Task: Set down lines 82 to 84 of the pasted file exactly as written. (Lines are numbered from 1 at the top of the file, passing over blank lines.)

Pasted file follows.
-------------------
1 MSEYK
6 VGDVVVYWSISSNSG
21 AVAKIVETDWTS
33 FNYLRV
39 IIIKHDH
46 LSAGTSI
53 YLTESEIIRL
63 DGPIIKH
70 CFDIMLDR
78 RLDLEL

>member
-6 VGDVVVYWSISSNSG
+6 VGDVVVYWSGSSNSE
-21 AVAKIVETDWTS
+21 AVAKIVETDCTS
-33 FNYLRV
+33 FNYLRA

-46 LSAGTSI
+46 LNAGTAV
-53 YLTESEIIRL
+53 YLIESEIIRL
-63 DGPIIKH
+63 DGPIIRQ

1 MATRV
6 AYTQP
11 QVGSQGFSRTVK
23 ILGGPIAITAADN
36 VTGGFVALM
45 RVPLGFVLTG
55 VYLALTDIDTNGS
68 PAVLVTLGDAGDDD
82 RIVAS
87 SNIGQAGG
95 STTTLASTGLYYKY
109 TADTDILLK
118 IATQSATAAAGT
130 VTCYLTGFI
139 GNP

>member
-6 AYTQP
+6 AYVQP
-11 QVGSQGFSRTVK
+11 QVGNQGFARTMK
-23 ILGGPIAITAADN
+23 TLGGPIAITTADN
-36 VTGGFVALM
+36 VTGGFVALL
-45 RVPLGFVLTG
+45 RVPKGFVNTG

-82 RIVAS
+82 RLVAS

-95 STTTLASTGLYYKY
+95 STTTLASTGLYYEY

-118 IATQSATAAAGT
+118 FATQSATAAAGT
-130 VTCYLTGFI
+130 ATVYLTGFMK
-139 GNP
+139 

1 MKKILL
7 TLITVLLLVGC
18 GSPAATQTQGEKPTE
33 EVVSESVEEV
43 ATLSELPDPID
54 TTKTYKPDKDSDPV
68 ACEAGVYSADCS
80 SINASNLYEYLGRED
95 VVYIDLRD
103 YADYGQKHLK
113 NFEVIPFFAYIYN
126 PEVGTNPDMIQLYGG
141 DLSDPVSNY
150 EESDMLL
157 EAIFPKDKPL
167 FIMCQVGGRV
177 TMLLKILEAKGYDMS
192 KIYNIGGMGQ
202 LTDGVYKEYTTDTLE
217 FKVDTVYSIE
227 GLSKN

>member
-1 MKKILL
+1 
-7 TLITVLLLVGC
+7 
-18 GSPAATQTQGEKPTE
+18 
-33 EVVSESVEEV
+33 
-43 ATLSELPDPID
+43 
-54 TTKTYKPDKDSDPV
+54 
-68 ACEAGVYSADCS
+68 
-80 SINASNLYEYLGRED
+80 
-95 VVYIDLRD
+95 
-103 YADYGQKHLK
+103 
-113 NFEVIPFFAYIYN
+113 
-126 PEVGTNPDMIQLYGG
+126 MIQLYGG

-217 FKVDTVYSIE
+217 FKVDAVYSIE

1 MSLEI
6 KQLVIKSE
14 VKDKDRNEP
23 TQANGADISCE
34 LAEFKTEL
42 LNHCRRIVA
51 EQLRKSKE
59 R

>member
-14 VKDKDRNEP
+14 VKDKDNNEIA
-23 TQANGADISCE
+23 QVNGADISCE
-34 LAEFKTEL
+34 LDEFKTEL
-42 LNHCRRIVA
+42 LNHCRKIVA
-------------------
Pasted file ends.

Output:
-1 MKKILL
+1 
-7 TLITVLLLVGC